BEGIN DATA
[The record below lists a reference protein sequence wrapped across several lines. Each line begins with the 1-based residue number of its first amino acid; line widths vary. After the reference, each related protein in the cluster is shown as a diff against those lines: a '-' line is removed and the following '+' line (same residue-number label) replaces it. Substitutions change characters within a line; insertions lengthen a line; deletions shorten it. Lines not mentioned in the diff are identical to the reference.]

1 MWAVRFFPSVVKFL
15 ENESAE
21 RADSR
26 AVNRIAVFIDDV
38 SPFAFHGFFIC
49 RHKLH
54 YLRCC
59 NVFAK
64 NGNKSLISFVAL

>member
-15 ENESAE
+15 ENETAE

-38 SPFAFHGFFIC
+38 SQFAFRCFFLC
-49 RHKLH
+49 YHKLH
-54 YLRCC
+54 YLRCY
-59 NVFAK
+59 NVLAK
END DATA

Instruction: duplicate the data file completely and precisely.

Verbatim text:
[The record below lists a reference protein sequence wrapped across several lines. Each line begins with the 1-based residue number of its first amino acid; line widths vary. After the reference, each related protein in the cluster is shown as a diff against those lines: a '-' line is removed and the following '+' line (same residue-number label) replaces it. Substitutions change characters within a line; insertions lengthen a line; deletions shorten it. Lines not mentioned in the diff are identical to the reference.]

1 MWAVRFFPSVVKFL
15 ENESAE
21 RADSR
26 AVNRIAVFIDDV
38 SPFAFHGFFIC
49 RHKLH
54 YLRCC
59 NVFAK
64 NGNKSLISFVAL

>member
-15 ENESAE
+15 ENETAE

-38 SPFAFHGFFIC
+38 SQFAFRCFFLC
-49 RHKLH
+49 YHKLH
-54 YLRCC
+54 YLRCY
-59 NVFAK
+59 NVLAK